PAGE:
Experts say plug budget hole without cutting funding to schools

Eric Ulas

The looming state budget crisis has become a political elephant in the room, with state leaders largely avoiding the topic ahead of November’s elections. Case in point, a state panel charged last September with recommending solutions to the crisis held its first meeting just yesterday.

Passing the FY2010-11 operating budget was a contentious and drawn-out process, and enacting the next budget is likely to be much harder. Taking such realizations into consideration, The Center for Community Solutions has released a report offering a plan to tackle the crisis. Thinking the Unthinkable: Finding Common Ground for Resolving Ohio’s Fiscal Crisis urges lawmakers to act in a bipartisan fashion and offers a plan to close the budget gap through a series of tax increases and targeted spending cuts.

The Center’s calculations on the severity of the deficit confirm a $6 to $8 billion hole. The authors assert that a deficit of this size cannot be reduced by relying solely on taxation or spending cuts and will require legislators and the governor to seek a “balanced approach” that combines both practices. Toward this end, a three-part framework of tax increases, reduction in tax exemptions, and reduction in expenditures is presented.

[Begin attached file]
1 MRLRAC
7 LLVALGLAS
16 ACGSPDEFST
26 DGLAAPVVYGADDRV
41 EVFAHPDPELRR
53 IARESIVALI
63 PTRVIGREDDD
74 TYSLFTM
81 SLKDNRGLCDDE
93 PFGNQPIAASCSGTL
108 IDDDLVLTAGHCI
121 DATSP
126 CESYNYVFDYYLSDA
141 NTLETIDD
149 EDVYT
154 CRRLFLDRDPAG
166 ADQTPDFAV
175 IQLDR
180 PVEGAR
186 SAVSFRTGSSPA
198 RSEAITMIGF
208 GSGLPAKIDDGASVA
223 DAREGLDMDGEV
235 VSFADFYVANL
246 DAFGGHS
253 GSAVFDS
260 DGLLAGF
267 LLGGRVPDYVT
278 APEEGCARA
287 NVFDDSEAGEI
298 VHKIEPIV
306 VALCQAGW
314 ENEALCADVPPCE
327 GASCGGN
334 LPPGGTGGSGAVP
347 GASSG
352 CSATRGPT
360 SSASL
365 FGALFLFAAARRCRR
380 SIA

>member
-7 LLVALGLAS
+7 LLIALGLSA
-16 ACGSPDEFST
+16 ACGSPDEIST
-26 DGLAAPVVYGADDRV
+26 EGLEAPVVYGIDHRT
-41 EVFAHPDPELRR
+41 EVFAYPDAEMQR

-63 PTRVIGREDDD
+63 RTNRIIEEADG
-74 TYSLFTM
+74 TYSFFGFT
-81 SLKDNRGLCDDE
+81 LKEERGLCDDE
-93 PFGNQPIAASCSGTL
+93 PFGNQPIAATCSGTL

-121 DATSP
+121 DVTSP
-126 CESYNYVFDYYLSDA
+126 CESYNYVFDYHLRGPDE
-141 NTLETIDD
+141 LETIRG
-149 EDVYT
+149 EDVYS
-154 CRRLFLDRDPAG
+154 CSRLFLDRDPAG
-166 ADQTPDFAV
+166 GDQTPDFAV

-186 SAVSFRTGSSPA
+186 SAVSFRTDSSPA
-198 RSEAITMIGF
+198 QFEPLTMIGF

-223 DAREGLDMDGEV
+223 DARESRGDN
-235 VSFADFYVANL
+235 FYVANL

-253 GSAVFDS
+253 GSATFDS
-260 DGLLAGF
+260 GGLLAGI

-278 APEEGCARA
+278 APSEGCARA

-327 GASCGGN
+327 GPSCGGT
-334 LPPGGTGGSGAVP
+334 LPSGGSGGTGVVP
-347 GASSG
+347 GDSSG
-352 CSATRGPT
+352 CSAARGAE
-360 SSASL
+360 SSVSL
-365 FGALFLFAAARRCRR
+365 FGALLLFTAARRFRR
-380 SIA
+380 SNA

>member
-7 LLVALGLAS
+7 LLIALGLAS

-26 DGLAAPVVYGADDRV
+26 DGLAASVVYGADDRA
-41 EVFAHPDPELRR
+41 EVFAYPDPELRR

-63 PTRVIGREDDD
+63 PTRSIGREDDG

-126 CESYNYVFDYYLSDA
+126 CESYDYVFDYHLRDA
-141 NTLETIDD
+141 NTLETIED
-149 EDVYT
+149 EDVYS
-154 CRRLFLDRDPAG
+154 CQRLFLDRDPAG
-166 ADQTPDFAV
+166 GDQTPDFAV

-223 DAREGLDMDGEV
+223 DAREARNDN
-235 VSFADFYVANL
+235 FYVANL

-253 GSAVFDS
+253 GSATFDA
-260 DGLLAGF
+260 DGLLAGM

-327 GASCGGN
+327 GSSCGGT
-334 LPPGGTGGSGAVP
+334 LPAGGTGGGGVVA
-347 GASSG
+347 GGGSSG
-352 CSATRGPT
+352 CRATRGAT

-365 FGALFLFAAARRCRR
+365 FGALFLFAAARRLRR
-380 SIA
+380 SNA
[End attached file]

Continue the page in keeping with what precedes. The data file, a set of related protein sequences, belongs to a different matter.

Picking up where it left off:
Tax hikes are always a particularly bitter pill to swallow in an election year, and as such the report offers a variety of options to increase state revenue. These range from raising income taxes on the wealthiest Ohioans to increasing the state sales tax by half a cent. It also explores a number of reductions in tax expenditures. Tax expenditures (more commonly referred to as tax exemptions, tax breaks, or “loopholes”) add up to a significant portion of Ohio’s revenue and several methods to scale them back are provided.

The most notable part of the framework outlines ways to cut state spending. Virtually all of the recommended cuts come from state services – primarily Medicaid. Costs in Medicaid are described as spiraling out of control, and the report offers possible technical and legislative fixes to allow the state to slow Medicaid growth while still meeting federal spending mandates. Under the report’s plan, many other areas of state spending would receive a targeted reduction in funding of 10-20 percent, depending on the amount of the budget shortfall.

In regard to education, the report calls for preserving formula funding (the basic per-pupil amount that a school receives from the state) for K-12, early childhood, and higher education, meaning that despite the state and national fiscal woes, primary funding for most public schools would go untouched.

It’s particularly useful that this plan is scalable for different deficit amounts and budget priorities. This makes it an interesting template for state leadership to examine as they determine the best way forward. At a time when few are willing to publically discuss the budget crisis, any food for thought on the issue is certainly helpful.